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Taste Messenger

Sensing a flavor requires an energy molecule to carry information from taste buds to nerves.

It can be hard to imagine life without a sense of taste. Ice cream would feel cold and smooth without the sweetness. Peanut butter would seem sticky and thick without the nuttiness. Apples would be crispy and juicy without the tartness.

Scientists have long known that different foods stimulate taste buds in our mouths in different ways. Taste buds then send messages along nerves to the brain about the food's flavor.

What's been missing for scientists, however, is an understanding of how these messages about taste get from taste buds in the tongue to the body's nervous system.

Sensing the delicious flavors of a cherry pie with ice cream requires that the energy molecule ATP carry information from taste buds to nerves.

Sensing the delicious flavors of a cherry pie with ice cream requires that the energy molecule ATP carry information from taste buds to nerves.

Now, researchers from Colorado State University in Fort Collins and elsewhere say that they have found the flavor messenger. A molecule called adenosine 5'-triphosphate (ATP) seems to be the missing link.

ATP normally works to store and transport energy within cells. Scientists had noticed that ATP occasionally also works as a neurotransmitter, a molecule that sends messages from one nerve cell to another. In some cases, for example, it takes information about the amount of oxygen in your blood and tells your nerves what it has found.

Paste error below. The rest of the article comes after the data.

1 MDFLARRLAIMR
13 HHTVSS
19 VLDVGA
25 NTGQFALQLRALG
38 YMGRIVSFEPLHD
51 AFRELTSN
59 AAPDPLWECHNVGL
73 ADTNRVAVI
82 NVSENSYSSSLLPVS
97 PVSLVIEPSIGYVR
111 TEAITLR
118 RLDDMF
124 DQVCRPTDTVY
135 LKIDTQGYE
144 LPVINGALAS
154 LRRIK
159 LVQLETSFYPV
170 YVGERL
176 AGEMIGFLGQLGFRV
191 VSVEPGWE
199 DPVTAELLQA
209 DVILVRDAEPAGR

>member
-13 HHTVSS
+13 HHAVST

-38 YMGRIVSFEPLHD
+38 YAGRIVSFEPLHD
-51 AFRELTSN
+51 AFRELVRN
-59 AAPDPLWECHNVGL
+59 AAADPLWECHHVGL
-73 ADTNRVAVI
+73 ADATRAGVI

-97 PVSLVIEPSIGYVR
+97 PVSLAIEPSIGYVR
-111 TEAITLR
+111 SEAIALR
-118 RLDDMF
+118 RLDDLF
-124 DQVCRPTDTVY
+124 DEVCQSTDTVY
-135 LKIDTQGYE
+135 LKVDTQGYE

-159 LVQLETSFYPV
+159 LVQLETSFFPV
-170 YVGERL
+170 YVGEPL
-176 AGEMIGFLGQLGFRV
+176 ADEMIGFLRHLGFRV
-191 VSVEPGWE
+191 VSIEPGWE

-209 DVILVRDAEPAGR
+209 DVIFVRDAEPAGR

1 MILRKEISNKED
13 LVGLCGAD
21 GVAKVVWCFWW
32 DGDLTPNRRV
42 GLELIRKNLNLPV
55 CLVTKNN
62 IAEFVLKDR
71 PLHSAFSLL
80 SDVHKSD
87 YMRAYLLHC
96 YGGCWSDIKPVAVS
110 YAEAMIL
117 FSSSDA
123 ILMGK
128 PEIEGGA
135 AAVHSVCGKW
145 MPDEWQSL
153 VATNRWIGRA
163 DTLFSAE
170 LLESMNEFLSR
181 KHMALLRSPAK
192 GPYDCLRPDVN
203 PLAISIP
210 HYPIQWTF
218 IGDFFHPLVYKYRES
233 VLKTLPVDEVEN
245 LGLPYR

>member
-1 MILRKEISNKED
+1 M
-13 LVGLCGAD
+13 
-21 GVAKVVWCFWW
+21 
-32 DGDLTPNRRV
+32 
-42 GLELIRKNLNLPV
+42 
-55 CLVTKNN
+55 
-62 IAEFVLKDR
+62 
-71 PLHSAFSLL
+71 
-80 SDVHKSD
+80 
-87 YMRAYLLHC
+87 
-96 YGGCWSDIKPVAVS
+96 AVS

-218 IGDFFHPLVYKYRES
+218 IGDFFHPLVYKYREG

To see whether ATP could also carry information about flavor, the scientists first studied taste buds that had been taken out of normal mice. When stimulated with flavored liquids, the buds released ATP.

Next, the team worked with mutated mice that were unable to transport ATP into cells. The nerves in these mice reacted to touch, but did not respond to flavor chemicals.

Finally, the researchers put mice in cages with two water bottles. One bottle held water. The other held different types of flavored liquids. The results showed that normal mice liked some of the flavored drinks better than water. Some, they liked less. The mutated mice, on the other hand, couldn't tell the difference between water and the flavored liquids. They drank any one liquid as often as the others.

The findings suggest that ATP is the reason that you can tell the difference between chocolate pudding and mud. Life without it as a taste messenger would be a lot less interesting.—E. Sohn

Going Deeper:

Brownlee, Christen. 2005. Arbiter of taste: Energy molecule transmits flavor to brain. Science News 168(Dec. 3):356. Available at http://www.sciencenews.org/articles/20051203/fob3.asp .

You can learn more about taste at faculty.washington.edu/chudler/tasty.html (Neuroscience for Kids).

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